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Oscar Browne and Jason Godden having a jam

NATIONAL Volunteer Week (NVW) is the annual celebration to acknowledge the generous contribution of our nation’s volunteers. This year, National Volunteer Week 2020 was held from Monday 18 May – Sunday 24 May 2020 with the theme “Changing Communities. Changing Lives”.

While celebrations were subdued acrosss the nation, National Volunteer Week 2020 has given us all a chance to take stock and appreciate all the efforts of our army of volunteers and Currajong is no different.

“Simply put, volunteers are part of the backbone of our organisation,” said Dane Millerd of Currajong Disability Services.

“Whether it be a student studying prac, a support worker donating more time or a family member who wants to help – we are extremely grateful for all of our volunteers,” said Dane.

“While we may not have been able to pay tribute the way we would have liked this year like in previous years, it certainly doesn’t dilute the importance of the contribution of our volunteers or days like today,” he said.

“Volunteering is great for self-confidence and the community and really can help empower and inspire.”

And Currajong is always happy to look at more volunteers.

“We are always happy to look at more volunteers. The health sector lags a distant fifth in the most volunteered for organisations in Australia behind nearly every major group so hopefully we can improve that,” said Dane.

“Contact us via the web, social media or come in and see us!”

Shane Spicer with Doug Pout cooking up in the Westview kitchen

SHANE Spicer and brothers Jason and Chris have been a regular feature at Currajong for years.

For Shane (pictured), keeping busy and learning new things and lately, refining and enhancing new skills, has been at the fore- front of Shane’s personal development.

Westview Residential Team Leader Donna Little has admired his progress while also ensuring the right mechanisms are in place for Shane to live his best life.

“One of Shane’s favourite things is getting outdoors especially on these fine Autumn days,” said Donna.

“When he doesn’t get out and about he keeps to himself at home,” she said.

“He is always willing to help and such a gentle person,” Donna said.

“He keeps to himself a bit and likes to maintain his routine and bedroom.

“Along with the options our program provides, Shane gets just about all he needs from quality support to a variety of activities and programs he can participate in,” Donna said.

Keep up the great work Shane!

Currajong Disability Services – life with opportunities.

Zack Gibson of Fire & Rescue NSW Parkes 417 with Currajong's Jackson Collier and the cupcakes he made for staff

JACKSON Collier hasn’t been at Currajong long but he’s already leaving a great impression on everyone.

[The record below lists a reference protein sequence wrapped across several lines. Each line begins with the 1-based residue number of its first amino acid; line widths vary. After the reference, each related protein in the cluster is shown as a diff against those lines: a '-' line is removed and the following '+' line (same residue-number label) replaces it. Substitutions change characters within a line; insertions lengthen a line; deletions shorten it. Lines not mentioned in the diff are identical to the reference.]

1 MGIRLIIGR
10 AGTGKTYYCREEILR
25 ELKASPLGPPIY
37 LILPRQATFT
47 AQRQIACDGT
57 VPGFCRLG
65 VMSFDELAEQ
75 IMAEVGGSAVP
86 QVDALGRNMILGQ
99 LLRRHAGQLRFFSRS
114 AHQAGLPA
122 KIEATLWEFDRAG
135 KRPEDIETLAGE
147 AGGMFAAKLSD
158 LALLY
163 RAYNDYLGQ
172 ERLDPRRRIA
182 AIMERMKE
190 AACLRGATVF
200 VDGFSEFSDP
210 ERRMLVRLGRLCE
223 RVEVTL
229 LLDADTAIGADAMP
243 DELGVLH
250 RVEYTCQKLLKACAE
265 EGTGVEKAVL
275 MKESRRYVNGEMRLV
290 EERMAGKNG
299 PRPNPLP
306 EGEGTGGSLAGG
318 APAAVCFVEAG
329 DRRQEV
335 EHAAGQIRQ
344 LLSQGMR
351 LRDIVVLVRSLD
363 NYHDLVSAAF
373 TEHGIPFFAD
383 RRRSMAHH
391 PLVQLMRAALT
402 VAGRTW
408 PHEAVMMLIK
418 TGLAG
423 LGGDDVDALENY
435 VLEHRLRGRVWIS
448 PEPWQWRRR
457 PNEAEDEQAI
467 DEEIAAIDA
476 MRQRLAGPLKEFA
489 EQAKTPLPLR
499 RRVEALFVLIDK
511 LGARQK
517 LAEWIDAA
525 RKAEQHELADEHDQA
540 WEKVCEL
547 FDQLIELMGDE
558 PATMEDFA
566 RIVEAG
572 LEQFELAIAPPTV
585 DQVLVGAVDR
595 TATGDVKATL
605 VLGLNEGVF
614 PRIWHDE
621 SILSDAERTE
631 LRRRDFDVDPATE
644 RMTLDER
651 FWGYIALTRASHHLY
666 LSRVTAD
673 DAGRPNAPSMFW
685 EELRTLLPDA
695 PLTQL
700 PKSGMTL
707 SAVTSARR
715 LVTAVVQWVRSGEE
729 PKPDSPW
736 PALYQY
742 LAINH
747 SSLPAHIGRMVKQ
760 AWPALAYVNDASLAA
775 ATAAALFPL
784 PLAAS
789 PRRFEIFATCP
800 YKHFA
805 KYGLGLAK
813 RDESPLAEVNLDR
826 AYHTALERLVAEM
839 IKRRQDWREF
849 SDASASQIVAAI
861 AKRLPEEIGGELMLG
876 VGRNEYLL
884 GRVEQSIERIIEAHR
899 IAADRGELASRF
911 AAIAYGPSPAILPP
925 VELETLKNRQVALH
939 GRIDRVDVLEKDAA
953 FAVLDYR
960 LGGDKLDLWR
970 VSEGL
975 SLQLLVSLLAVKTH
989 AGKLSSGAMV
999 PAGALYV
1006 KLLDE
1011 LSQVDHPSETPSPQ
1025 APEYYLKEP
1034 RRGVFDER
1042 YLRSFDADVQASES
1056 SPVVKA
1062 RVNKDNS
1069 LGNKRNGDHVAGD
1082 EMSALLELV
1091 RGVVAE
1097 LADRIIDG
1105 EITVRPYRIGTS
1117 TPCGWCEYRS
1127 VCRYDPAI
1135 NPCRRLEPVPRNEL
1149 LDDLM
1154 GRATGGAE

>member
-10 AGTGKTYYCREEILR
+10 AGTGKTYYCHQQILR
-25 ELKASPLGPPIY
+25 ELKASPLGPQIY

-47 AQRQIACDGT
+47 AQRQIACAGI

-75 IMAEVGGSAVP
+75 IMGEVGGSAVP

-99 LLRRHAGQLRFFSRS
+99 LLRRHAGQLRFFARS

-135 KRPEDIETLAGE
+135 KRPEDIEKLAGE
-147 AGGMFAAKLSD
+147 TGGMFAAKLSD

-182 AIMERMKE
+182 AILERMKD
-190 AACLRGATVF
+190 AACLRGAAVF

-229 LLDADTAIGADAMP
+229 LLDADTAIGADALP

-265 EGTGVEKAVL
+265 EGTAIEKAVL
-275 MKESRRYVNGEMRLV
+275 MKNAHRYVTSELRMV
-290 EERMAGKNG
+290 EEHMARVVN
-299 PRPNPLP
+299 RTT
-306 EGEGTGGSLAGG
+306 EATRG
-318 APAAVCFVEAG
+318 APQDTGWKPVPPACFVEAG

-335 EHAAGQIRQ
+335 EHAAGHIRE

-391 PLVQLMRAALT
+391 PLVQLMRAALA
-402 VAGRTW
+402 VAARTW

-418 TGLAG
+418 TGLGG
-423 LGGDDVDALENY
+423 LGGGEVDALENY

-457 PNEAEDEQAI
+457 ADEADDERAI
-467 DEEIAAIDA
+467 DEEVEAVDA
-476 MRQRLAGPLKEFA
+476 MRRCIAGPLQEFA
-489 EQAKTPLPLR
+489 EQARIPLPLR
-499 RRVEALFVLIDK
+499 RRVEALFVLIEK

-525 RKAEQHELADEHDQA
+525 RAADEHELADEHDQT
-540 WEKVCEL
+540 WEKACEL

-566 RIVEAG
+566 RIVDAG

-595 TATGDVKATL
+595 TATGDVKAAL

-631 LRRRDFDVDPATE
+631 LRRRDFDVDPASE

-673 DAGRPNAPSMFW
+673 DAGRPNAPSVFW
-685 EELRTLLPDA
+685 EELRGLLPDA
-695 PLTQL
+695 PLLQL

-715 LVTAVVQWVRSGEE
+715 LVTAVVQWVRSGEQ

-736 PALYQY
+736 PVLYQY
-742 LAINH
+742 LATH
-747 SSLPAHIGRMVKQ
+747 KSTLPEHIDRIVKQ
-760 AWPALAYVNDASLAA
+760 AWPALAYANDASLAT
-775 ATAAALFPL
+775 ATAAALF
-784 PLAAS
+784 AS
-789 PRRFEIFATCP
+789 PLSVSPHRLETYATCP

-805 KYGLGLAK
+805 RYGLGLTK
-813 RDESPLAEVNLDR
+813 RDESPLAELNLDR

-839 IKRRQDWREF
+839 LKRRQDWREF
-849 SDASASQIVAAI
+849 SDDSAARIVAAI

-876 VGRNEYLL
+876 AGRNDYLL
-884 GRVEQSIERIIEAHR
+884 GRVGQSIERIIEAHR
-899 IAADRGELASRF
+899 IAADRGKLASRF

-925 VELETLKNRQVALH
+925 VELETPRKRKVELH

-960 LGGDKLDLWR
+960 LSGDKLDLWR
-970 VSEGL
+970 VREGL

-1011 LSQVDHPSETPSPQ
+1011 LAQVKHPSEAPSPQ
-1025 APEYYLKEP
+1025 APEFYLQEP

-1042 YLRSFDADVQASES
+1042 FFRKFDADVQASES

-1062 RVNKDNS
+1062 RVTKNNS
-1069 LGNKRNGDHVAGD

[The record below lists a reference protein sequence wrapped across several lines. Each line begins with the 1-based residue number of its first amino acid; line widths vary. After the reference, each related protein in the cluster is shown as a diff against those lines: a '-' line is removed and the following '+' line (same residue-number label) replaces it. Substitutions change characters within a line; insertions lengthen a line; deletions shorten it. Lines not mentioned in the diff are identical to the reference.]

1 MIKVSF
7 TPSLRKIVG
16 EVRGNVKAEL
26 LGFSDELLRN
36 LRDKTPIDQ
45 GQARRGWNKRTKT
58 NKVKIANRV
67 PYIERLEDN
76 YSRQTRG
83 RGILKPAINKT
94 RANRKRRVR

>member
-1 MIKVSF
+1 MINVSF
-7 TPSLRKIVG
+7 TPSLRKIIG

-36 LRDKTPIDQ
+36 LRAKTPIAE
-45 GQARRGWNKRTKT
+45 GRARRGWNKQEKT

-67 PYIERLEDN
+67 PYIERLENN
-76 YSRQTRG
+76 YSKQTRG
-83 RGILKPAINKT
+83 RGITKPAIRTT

From his silky licks on his Maton guitar to now Masterchef in the Currajong Kitchen – he is certainly taking opportunities to try his hand at a number of activities and skills. The latest culminating in cakes for our Fire & Rescue NSW Parkes 417.

“It is just another way to say thank you to our front line essential workers,” said Indigo Kriedemann of Currajong.

“Organisations like Fire & Rescue NSW Parkes 417 are a credit to themselves and the community,” she said.

“We just wanted to let them know how grateful we are here at Currajong.”

Fire & Rescue NSW Parkes 417 Zack Gibson (top left) was rapt with the gesture and paid tribute to Currajong and Jackson for the gesture.

“We are very thankful and like Currajong we appreciate all they do as front line essential service,” Zack said.

“Jackson is a an outstanding young man and a great cook,” he said.

“I have no doubt everyone at the station will love the cakes too!”

The Currajong Kitchen has been in full swing over the past few weeks and been well received by the essential service sector from medical professionals to firefighters and police.

“It’s these small tokens of goodwill that will get us all through and it’s great the participants of Currajong are finding such ways to contribute positively to the community during such a difficult time,” Zack said.

“Thank you!”

Amanda Clifton shows off her ANZAC booklet

IT wasn’t like any other ANZAC Day but it didn’t matter to Currajong residents who stood outside with poppies, wreaths and candles as one, as part of the Driveway Dawn Service initiative to commemorate ANZAC Day 2020.

“For residents at Russell Street like Bonnita Brady and staff, it was a chance to pay their respects to our fallen heroes and the sacrifice they made,” said Currajong’s Dane Millerd.

“While previously they’d have marched, this year many of our residents and participants have found other creative ways to engage in the ANZAC Day experience,” he said.

“From making wreaths and poppies through to flags – everyone has been active and love to be a part of the experience.”